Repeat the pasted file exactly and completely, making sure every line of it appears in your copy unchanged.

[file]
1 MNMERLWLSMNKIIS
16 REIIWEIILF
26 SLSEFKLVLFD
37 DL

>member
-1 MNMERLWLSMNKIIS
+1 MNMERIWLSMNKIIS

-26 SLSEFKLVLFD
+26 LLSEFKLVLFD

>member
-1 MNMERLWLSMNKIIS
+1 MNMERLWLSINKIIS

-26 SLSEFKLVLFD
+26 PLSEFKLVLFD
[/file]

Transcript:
1 MNMERLWLSMNKIIS
16 REIIWEIILF
26 SLSEFKLVLFD
37 DL

>member
-1 MNMERLWLSMNKIIS
+1 MNMERIWLSMNKIIS

-26 SLSEFKLVLFD
+26 LLSEFKLVLFD

>member
-1 MNMERLWLSMNKIIS
+1 MNMERLWLSINKIIS

-26 SLSEFKLVLFD
+26 PLSEFKLVLFD